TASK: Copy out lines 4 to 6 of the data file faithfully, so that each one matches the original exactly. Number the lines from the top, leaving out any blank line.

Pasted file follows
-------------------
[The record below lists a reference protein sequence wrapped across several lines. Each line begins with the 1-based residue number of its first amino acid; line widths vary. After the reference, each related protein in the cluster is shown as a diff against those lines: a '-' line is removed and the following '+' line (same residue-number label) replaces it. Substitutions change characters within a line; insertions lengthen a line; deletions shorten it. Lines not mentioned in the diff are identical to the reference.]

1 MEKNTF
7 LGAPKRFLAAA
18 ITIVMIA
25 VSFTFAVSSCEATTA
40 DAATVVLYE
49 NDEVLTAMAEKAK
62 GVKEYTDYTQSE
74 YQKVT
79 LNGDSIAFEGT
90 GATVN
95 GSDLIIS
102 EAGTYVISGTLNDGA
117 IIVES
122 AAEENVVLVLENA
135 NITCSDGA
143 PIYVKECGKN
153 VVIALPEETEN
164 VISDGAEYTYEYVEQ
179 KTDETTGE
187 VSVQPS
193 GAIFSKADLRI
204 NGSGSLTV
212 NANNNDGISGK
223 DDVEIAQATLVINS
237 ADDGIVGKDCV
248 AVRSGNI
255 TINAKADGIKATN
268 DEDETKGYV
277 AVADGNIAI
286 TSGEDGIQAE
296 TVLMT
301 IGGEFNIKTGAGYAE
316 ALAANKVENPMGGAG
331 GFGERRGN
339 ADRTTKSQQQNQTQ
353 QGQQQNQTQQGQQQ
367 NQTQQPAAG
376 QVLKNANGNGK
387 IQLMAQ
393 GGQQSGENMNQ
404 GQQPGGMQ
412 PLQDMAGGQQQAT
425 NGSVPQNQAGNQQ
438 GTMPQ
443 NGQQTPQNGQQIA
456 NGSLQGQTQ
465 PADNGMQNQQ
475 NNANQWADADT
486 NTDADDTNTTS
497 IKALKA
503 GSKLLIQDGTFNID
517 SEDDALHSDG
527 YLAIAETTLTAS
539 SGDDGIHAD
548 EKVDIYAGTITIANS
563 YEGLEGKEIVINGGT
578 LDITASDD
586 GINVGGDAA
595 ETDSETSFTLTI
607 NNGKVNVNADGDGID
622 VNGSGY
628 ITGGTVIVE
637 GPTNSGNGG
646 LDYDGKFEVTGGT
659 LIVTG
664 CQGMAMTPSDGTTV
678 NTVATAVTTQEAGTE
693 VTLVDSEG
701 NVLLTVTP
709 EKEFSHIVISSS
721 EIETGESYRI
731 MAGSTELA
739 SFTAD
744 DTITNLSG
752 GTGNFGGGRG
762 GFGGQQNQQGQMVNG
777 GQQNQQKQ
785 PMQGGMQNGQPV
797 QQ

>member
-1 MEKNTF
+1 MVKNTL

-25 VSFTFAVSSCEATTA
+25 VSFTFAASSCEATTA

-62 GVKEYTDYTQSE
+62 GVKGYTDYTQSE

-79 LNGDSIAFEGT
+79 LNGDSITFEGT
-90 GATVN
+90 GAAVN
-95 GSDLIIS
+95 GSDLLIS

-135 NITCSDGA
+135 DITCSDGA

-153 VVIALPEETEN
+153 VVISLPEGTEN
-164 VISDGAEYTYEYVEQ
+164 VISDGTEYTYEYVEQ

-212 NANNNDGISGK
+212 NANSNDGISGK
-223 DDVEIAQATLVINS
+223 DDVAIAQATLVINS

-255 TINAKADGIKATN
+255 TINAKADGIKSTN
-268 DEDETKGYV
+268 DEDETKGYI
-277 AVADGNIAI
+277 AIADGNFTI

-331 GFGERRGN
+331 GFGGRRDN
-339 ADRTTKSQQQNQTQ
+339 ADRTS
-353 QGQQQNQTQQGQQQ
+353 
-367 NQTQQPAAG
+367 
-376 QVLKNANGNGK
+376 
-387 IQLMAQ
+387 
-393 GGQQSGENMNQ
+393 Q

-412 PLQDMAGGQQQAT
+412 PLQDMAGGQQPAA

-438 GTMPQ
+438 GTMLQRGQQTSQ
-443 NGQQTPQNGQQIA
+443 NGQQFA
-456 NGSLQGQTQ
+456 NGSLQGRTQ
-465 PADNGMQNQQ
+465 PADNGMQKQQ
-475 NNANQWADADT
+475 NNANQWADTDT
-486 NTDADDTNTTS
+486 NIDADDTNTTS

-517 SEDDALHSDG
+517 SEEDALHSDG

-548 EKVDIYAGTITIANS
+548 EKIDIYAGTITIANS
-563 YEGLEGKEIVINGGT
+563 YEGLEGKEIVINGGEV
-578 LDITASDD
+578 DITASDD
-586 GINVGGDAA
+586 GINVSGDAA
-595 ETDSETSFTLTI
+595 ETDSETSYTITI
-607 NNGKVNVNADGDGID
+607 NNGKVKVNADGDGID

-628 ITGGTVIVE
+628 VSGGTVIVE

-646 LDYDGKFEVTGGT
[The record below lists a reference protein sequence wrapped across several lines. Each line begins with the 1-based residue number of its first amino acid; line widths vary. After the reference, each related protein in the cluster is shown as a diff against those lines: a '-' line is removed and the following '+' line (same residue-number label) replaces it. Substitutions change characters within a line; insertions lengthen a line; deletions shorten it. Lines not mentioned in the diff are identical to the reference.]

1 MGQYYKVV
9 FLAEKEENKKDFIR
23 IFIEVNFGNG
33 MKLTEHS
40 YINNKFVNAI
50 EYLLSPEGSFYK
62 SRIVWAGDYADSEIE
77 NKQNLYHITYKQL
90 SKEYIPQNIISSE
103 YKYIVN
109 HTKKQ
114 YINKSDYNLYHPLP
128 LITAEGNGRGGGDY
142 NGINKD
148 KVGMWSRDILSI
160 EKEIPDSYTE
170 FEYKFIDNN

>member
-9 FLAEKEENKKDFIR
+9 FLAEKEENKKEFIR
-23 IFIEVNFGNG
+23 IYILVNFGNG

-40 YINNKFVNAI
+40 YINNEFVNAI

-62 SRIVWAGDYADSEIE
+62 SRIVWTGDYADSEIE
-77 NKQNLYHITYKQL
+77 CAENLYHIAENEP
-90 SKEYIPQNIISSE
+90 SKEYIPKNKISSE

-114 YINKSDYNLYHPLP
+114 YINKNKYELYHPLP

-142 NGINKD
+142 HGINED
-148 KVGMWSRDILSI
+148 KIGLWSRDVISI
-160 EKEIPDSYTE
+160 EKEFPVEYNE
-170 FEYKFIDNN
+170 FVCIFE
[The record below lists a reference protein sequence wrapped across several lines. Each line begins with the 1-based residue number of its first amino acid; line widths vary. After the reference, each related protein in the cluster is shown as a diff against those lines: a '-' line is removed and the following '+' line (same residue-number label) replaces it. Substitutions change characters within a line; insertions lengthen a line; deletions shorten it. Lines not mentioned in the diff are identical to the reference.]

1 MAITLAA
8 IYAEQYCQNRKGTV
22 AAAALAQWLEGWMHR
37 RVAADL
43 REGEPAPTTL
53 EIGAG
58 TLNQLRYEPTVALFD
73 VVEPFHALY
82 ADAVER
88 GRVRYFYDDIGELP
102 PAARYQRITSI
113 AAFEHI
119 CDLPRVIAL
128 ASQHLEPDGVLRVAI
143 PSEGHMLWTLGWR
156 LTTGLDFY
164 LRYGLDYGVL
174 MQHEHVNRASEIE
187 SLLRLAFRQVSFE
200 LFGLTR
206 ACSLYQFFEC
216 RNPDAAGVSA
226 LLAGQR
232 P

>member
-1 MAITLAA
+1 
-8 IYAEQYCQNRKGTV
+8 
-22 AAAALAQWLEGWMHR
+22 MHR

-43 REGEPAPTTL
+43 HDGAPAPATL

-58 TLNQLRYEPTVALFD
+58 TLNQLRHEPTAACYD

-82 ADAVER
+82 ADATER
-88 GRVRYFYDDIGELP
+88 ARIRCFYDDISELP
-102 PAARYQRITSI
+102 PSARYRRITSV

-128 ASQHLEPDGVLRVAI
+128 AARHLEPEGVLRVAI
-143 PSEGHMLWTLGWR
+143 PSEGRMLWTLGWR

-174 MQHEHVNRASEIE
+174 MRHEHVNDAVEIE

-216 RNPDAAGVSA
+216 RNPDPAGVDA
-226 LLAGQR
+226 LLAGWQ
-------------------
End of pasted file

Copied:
18 ITIVMIA
25 VSFTFAVSSCEATTA
40 DAATVVLYE